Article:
Here, the solicitation limited the review of an offeror's experience to the five previously-performed contracts identified in the offeror's proposal. These contracts formed the pool of information to be considered by the evaluators for determining whether the contractor has performed work that is –comparable to the types of work covered by this requirement.— RFP at 22. As a result, there was no basis for the agency's evaluators to look to the protester's performance of other U.S. government contracts to assess the proposal under the experience factor, and this evaluation is not, in any way, flawed because the evaluators limited their review in precisely the way the solicitation advised. See Tennier Indus., Inc., supra.

We also see nothing unreasonable in the agency's determinations about which of the protester's identified contracts were relevant, and which were not. For example, the protester complains that the Navy failed to recognize that renovation work performed on the Tobacco Hotel required certain types of effort that meet the standards for relevance identified in the technical evaluation board report. AR, Tab 7, at 4. Even assuming the protester is right about the relevance of the work involved in this renovation, it is the responsibility of the offeror to provide sufficient information about the projects in its proposal to ensure they will be assessed as relevant. See, e.g., Interstate Gen. Gov't Contractors, Inc., B-290137.2, June 21, 2002, 2002 CPD para. 105 at 5. On this subject, the proposal's narrative explanation of its previous effort related to the Tobacco Hotel, in its entirety, reads as follows:

Conversion of [a] scheduled (listed) monumental building into a four (4) star hotel on 25, Ag.

Dimitriou street
in Thessalonica. The construction included strengthening and reinforcement of the existing structural frame of the building. The cell was maintained and a new hotel was built.

AR, Tab 4 (Protester's Past Performance Proposal), at 5. Given this description, we see nothing unreasonable about the agency's conclusion that the work covered by the identified contract has little relevance to the construction of a new sewage treatment facility.

With respect to the evaluation of its past performance, the protester argues it should have received a rating of excellent, rather than good. We need not address the protester's arguments regarding its past performance rating since it was not prejudiced by any alleged errors in this area.[1] As noted above, the RFP here specified that a rating of marginal under any factor would result in a rating of marginal overall, and that only those proposals rated satisfactory or higher would be eligible for award. Accordingly, given our conclusion that the agency reasonably rated the protester's proposal as marginal under the experience factor, the protester would be ineligible for award even if its rating under past performance factor were raised to excellent.[2] Med Optical, B-296231.2, B-296231.3, Sept. 7, 2005, 2005 CPD para. 169 at 4.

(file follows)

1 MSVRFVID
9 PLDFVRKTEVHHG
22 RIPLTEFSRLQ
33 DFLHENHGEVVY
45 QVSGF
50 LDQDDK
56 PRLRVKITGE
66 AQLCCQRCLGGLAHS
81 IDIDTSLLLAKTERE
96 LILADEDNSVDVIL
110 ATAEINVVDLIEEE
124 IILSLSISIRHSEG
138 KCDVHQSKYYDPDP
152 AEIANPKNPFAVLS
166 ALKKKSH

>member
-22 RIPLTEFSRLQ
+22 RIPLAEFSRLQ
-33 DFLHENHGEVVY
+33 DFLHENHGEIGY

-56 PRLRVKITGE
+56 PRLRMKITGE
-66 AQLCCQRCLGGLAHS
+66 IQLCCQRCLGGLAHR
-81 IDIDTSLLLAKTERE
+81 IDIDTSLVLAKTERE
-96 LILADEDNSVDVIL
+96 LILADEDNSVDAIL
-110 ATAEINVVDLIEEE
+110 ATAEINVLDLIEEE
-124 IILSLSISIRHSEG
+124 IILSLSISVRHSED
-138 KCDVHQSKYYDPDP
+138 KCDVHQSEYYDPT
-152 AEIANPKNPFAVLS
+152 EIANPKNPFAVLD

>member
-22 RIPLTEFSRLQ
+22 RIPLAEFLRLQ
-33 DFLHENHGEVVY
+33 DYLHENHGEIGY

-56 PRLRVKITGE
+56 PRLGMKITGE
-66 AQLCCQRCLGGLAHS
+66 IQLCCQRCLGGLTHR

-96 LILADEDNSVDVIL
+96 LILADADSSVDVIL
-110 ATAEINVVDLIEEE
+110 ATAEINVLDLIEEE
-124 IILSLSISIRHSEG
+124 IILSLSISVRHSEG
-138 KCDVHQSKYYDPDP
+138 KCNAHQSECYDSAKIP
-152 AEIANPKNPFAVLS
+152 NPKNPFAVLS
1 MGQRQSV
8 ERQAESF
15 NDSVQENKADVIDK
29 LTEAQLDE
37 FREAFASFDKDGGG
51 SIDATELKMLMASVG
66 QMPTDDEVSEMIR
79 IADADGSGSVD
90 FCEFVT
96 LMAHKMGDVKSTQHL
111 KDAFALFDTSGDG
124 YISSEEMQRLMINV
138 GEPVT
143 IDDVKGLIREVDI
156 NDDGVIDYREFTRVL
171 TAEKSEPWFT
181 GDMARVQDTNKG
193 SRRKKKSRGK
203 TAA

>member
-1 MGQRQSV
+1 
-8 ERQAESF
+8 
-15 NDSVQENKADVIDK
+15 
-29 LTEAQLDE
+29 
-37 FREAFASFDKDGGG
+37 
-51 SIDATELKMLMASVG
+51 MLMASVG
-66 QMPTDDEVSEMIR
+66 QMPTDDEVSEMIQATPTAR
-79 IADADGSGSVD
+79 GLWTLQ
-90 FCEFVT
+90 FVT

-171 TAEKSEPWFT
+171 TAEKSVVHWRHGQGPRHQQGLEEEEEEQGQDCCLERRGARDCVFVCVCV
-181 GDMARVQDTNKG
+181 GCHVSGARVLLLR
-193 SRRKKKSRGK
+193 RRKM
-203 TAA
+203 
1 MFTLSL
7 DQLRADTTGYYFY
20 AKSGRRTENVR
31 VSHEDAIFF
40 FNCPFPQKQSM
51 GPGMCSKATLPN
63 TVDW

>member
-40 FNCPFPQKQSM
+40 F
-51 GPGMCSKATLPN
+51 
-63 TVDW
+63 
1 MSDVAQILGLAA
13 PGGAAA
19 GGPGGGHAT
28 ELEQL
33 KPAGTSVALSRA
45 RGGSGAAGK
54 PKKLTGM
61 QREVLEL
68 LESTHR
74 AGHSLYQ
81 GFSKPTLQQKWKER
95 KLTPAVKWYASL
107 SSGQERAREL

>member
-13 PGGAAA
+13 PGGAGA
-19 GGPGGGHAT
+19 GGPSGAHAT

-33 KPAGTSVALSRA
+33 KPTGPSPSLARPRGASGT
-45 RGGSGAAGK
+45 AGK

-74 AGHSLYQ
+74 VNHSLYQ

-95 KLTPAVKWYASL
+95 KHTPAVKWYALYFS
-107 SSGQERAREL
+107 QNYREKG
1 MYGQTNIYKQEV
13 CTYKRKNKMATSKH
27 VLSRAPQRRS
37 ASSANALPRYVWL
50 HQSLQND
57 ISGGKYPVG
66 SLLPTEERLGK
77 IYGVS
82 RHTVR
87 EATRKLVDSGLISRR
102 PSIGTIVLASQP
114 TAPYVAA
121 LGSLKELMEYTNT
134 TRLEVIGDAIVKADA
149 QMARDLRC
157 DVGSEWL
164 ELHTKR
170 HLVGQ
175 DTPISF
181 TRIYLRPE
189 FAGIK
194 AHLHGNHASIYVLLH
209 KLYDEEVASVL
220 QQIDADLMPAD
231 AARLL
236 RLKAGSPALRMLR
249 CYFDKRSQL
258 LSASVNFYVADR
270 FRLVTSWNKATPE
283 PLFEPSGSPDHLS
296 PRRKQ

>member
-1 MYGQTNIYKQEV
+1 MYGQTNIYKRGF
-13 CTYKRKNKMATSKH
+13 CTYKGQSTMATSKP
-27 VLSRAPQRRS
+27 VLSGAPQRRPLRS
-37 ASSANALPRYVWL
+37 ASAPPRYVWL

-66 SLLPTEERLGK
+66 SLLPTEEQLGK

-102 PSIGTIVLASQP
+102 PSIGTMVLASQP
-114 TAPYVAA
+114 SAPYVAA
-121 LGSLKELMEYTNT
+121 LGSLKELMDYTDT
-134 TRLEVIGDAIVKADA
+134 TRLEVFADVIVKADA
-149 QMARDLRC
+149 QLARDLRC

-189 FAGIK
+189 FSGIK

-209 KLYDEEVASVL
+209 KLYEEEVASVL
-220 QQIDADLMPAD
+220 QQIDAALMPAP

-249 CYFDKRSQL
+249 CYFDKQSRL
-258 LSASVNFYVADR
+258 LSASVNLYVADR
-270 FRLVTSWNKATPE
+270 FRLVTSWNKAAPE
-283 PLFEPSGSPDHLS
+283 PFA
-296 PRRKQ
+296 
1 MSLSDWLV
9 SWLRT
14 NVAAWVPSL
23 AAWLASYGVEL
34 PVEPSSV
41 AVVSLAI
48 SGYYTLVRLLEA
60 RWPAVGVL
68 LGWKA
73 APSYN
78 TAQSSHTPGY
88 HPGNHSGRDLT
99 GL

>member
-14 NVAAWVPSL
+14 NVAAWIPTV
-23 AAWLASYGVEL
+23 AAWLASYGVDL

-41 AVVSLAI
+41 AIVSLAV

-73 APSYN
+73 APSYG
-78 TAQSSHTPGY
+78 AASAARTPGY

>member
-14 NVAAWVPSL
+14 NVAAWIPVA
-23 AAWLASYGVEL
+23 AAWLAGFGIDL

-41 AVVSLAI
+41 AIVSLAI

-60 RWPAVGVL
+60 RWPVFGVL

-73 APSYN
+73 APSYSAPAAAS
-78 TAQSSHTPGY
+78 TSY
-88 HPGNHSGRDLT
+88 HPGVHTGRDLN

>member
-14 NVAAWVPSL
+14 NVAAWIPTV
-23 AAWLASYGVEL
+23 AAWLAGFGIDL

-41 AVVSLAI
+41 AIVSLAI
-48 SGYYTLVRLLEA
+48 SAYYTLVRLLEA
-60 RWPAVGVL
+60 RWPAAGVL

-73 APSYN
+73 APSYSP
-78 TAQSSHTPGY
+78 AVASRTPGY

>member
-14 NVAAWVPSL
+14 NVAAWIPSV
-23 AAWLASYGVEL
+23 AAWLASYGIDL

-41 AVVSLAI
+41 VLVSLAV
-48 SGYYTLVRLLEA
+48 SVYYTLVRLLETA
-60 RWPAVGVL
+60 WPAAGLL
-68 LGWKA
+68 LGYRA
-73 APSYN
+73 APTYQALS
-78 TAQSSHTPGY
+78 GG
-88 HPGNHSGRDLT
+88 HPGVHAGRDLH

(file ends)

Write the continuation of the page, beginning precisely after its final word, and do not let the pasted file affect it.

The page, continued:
The protester also argues that the agency should have used its discretionary authority, expressly identified in the RFP, to consider certain negative information about Ergodomi's performance of a contract the company did not identify in its proposal. In this regard, the protester claims that the awardee is running over schedule in completing the construction of a small veterinary clinic and dog kennel for the Navy at SoudaBay. Under the evaluation scheme identified in this solicitation, we think the agency could reasonably decide not to view as relevant to the construction of a sewage treatment facility performance issues arising from the
construction of a veterinary clinic and dog kennel. We see nothing about this situation that renders unreasonable the agency's evaluation of Ergodomi's past performance.

The protest is denied.

Anthony H. Gamboa

General Counsel

[1] Our Office will not sustain a protest unless the protester demonstrates a reasonable possibility that it was prejudiced by the agency's actions, that is, unless the protester demonstrates that, but for the agency's actions, it would have had a substantial chance of receiving the award. McDonald-Bradley, B-290126, Feb. 8, 1996, 96-1 CPD para. 54 at 3; see Statistica, Inc. v. Christopher, 102 F.3d 1577, 1581 (Fed. Cir. 1996).

[2] For the record, we recognize that the protester correctly argues that one of its references provided underlying performance ratings that appear inconsistent with the overall rating used by the Navy for that project. Assuming arguendo that there is an error in the protester's performance rating, the protester cannot overcome its marginal rating under the experience factor, which, as the RFP indicated, renders the proposal ineligible for award.